A Self-Taught Thai Artist Has Won the 2020 BP Portrait Award—Which, for the First Time in Two Decades, BP Is No Longer Judging

Some advocates say the reshuffling of the jury does not go far enough.

Jiab Prachakul, Night Talk, winner of the BP Portrait Award. Courtesy of the National Portrait Gallery, London.
Jiab Prachakul, Night Talk, winner of the BP Portrait Award. Courtesy of the National Portrait Gallery, London.

Self-taught artist Jiab Prachakul has been named the winner of the 2020 BP Portrait Award at London’s National Portrait Gallery—a decision that, for the first time since 1997, the oil giant had no part in.

The Thailand-born artist’s piece, Night Talk, is a moody depiction of two chic friends in a Berlin bar. It bested 1,981 entries from 69 countries, including runner-up Sergey Svetlakov and third-place winner Michael Youds, who works as a gallery attendant at the National Galleries of Scotland. In addition to receiving the £35,000 ($43,555) prize, Prachakul—who took up painting after seeing a David Hockney show at the National Portrait Gallery—will paint a new £7,000 ($8,700) commission for the museum.

But perhaps more notable than the winner was the process by which she was chosen. The NPG contends that the decision to remove Des Violaris, BP’s head of art, culture, and sport, from the jury was not influenced by ongoing pushback against the sponsorship. Two members of the award’s six-person panel change each year. “The gallery and BP jointly agreed not to have a sponsor representative on the judging panel this year,” the museum told the Guardian.

But Culture Unstained, which has been advocating for the NPG to cut ties with the oil giant, contends that the move is “no coincidence.” The reshuffle comes after former Turner Prize winners and a-listers such as Anish Kapoor, Sarah Lucas, and Christian Marclay penned an open letter encouraging the museum to sever the relationship and another group, BP or Not To BP?, protested the 2019 exhibition. (At the award ceremony, demonstrators blocked the entrance to the galleries, forcing VIP guests to climb over a wall to get inside the museum.)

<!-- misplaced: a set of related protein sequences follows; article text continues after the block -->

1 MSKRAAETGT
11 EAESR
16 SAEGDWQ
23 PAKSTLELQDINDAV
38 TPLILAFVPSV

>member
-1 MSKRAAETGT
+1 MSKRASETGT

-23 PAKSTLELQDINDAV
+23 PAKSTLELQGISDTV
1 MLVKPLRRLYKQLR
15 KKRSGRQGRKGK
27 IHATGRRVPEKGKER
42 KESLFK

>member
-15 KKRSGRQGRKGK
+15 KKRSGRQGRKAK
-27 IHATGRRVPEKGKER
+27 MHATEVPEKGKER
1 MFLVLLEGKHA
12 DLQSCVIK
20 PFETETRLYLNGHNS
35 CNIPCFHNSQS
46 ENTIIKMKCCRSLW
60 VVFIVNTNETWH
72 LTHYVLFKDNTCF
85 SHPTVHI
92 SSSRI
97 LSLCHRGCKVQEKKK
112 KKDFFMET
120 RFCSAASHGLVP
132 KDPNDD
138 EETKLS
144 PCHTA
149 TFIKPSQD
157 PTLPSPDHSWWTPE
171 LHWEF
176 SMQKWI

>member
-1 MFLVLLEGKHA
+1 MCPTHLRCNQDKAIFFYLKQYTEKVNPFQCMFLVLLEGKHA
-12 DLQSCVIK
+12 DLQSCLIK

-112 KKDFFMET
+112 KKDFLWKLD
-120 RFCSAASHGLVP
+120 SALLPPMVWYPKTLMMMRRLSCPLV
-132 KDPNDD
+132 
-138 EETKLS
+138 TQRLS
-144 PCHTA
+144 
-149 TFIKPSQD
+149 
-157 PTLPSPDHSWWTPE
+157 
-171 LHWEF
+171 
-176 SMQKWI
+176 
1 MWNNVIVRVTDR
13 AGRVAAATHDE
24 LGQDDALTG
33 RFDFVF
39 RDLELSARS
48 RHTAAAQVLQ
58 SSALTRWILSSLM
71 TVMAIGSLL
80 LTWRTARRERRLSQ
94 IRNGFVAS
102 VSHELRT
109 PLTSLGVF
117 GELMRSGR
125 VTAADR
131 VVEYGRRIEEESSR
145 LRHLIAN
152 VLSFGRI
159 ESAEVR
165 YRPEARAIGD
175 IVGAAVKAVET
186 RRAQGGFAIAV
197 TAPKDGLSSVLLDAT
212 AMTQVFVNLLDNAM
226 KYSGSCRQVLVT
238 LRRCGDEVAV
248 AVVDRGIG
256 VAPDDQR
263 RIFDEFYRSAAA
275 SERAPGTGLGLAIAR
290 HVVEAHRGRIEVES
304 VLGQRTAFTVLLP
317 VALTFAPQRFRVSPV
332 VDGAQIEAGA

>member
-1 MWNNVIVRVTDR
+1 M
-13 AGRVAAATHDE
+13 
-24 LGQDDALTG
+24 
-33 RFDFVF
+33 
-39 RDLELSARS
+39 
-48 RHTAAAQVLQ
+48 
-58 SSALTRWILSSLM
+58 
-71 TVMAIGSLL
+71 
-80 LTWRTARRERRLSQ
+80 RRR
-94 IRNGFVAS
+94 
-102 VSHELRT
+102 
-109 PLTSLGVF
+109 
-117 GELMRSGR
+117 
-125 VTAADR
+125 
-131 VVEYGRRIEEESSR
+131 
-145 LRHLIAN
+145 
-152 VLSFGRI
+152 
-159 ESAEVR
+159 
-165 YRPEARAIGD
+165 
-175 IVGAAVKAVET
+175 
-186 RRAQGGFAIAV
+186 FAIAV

For artist Gary Hume, one of the award’s 2019 judges, the removal of BP from the jury is a step in the right direction, but is not nearly enough. “The NPG should have bitten the bullet and used the opportunity of the prize going digital and the gallery closing for three years to cut its ties with BP, following the lead of other cultural institutions,” he said in a statement issued by Culture Unstained. “The board need to realize that they are now seriously out of step, and damaging the NPG’s reputation by maintaining a partnership with one of the world’s worst polluters in the midst of a climate crisis.”

Other British cultural institutions have bowed to public pressure in the recent years and stopped accepting money from oil companies. London’s Tate museum ended a 26-year sponsorship agreement with the company in 2017 following a string of high-profile protests. The Royal Shakespeare Company followed suit this past October, cutting short its contract with BP. Days later, the National Theatre ended its partnership with oil giant Shell, and the Southbank Centre announced in March that it would not renew Shell’s corporate membership.

Zora Owen painted a portrait of Cherri Foytlin, Indigenous journalist and advocate against BP’s catastrophic Deepwater Horizon disaster in 2010, outside the National Portrait Gallery in London protesting the 2019 BP Portrait Award ceremony. Photo by Diana More, courtesy of BP or Not BP?.

Zora Owen painted a portrait of Cherri Foytlin, Indigenous journalist and advocate against BP’s catastrophic Deepwater Horizon disaster in 2010, outside the National Portrait Gallery in London protesting the 2019 BP Portrait Award ceremony. Photo by Diana More, courtesy of BP or Not BP?.

In November, the National Galleries of Scotland withdrew from the tour of the BP Portrait Award exhibition, as long as BP remained the prize’s sponsor. “We recognize that we have a responsibility to do all we can to address the climate emergency,” said the museum in a statement. “For many people, the association of this competition with BP is seen as being at odds with that aim.” (It remains to be seen if the British Museum will renews its contract with BP, which set to expire 2022, after a number of protests.)

The winner of this year’s BP Portrait Award has not weighed in on the controversy. “I’m totally dazzled!” wrote Prachakul on Instagram. “Thank you from my heart.”

The judges praised her work, calling it “an evocative portrait of a fleeting moment in time, giving us a glimpse into someone else’s life that is “beautiful, mysterious, and alive.”

Due to the ongoing closure of the museum in response to the global pandemic, the 48 paintings in this year’s exhibition are on view in an online exhibition.


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